The plan was to make people liable for the full cost of nursing care if, for example they suffered from dementia, down to the last £100,000 of personal wealth, and including the value of people’s homes – though the idea is that the home would not have to be sold before death. Two things upset people. The policy wonks in particular were alarmed at the lack of a cap to these costs after which the state would pay (the current policy has a cap set at £72,000). This meant that there was no attempt to spread the risk, which might allow an insurance market to be established. Relatives faced the prospect of massive inheritances disappearing in the event that their loved ones suffer a slow departure rather than sudden death. But the critics mainly focused on forcing people to sell their houses. Suddenly previously leftish politicians discovered the sacred right of people to pass their wealth on to their children. The Lib Dems’ Tim Farron has been spitting fury.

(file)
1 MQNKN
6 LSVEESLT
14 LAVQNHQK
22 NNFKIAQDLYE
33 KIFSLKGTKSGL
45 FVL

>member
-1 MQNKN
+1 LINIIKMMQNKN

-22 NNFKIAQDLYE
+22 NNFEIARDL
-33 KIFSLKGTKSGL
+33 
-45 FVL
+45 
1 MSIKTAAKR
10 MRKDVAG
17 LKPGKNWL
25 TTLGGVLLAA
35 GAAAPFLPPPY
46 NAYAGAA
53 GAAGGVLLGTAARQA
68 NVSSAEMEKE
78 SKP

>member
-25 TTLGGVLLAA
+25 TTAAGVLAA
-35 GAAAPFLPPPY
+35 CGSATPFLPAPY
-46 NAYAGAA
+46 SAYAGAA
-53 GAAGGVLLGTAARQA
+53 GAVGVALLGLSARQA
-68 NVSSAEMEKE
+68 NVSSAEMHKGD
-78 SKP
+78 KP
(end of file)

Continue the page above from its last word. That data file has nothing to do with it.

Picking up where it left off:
More reflective types, including me, thought that there was something in the government proposal. The money has to be found from somewhere, and assets at death look easily the best place. We might like the idea of spreading the risk (e.g. by increasing inheritance taxes on everybody), but there is little evidence that the public has the stomach for that. This proposal exposes rich people the most, and at least confronts the issue honestly. Never mind. Tories were branded as the nasty party, preying on people’s inheritances.

I think Mrs May night have weathered this storm except that she had not developed the policy in consultation with her own side. The manifesto was imposed on the party by a tiny band of trusted confidantes – Mrs May does not do open consultation. Conservative ranks were visible fraying. So the wobble. Mrs May said that the proposals would be put out to consultation, and that there would be a cap after all. And that means significant costs being picked up by the state, to be paid for in some unspecified way.

What are the implications of this? The central theme of the Conservative campaign has been competence. This has been damaged a bit, but not in a way that enhances the standing of the opposition parties. These are still intent on hoovering up a protest vote, rather than setting out a credible programme for government.